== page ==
But so many people don’t understand. That is the problem. It allows for people to mislead – either intentionally or because they don’t really understand either. Yes, it is time for our weekly dive into the ‘rona numbers. Overall, this week was a mixed bag. I would say slight trending upwards in cases but the data aren’t entirely clear on that fact.
Saw a scare headline on a news site talking about a “surge” in the Northeast. Started with the line that they thought they had it under control but now cases were “surging” again. The reporter based this on a week over week change which did look scary but didn’t account for the increased number of testing. The only thing the reporter did say (buried in the text) was the the percentage of positive results was still around 1.5%.
How many people read the article? How many just looked at the headline and said “here we go again”. This is lazy journalism – click bait headline designed to mislead by a reporter who likely doesn’t really understand the numbers. If the number of cases goes up at the same rate as the number of tests, that isn’t a “surge”. If the background rate of positive cases remains the same, that isn’t a “surge”.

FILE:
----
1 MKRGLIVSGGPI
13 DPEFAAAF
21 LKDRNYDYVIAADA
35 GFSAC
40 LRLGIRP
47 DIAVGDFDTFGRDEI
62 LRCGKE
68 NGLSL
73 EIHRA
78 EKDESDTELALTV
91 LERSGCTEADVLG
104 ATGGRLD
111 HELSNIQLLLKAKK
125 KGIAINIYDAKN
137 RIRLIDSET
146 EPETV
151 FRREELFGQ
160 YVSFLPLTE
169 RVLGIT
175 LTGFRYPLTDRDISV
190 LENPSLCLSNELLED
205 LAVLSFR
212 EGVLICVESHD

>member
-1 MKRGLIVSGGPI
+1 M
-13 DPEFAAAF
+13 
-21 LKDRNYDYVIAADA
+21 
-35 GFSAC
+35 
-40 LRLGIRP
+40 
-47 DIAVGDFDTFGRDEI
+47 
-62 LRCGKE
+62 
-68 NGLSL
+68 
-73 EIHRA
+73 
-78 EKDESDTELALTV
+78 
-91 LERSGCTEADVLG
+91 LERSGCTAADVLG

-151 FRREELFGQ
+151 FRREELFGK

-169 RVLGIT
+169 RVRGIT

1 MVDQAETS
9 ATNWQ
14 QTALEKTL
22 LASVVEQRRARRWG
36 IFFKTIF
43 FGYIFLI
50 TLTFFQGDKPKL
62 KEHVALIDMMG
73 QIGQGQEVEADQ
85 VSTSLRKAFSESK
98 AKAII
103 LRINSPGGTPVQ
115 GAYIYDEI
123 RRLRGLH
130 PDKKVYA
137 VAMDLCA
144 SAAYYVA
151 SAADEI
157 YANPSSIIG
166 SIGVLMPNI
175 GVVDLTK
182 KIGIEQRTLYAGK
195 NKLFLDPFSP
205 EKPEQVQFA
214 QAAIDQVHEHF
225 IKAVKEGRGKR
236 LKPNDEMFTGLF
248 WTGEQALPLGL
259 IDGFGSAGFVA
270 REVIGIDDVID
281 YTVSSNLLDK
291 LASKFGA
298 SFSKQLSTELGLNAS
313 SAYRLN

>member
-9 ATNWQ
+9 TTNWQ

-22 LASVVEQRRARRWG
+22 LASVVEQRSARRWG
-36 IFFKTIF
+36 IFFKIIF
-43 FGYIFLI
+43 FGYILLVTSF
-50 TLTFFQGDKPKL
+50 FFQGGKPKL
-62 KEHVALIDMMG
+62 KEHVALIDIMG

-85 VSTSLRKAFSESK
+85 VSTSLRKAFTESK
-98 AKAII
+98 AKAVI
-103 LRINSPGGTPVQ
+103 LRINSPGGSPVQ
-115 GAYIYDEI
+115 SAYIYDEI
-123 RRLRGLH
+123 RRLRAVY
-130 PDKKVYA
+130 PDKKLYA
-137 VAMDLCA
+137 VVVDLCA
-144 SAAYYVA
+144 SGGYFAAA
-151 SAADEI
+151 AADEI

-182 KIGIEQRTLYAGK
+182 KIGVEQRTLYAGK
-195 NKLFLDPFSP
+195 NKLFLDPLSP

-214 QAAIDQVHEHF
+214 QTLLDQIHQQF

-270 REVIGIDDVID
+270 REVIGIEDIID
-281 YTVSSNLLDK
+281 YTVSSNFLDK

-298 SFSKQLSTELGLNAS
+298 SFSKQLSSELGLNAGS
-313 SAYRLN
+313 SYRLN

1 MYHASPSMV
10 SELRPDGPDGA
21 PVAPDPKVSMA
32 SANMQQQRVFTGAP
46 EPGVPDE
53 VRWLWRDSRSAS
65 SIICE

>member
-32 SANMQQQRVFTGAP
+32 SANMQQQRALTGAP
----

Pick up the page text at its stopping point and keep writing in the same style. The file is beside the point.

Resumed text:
Let’s start with the overall figures. It is true that the number of newly reported positives was the highest since the week of August 9th. Of course, it is also true that there 6.8 million tests reported last week which again set an all time high. The percentage of positive tests was 4.9% which was higher than last week but has basically been flat since the week of August 30th. Again, I wonder if we don’t have some floor that we’ll never get below due to false positives.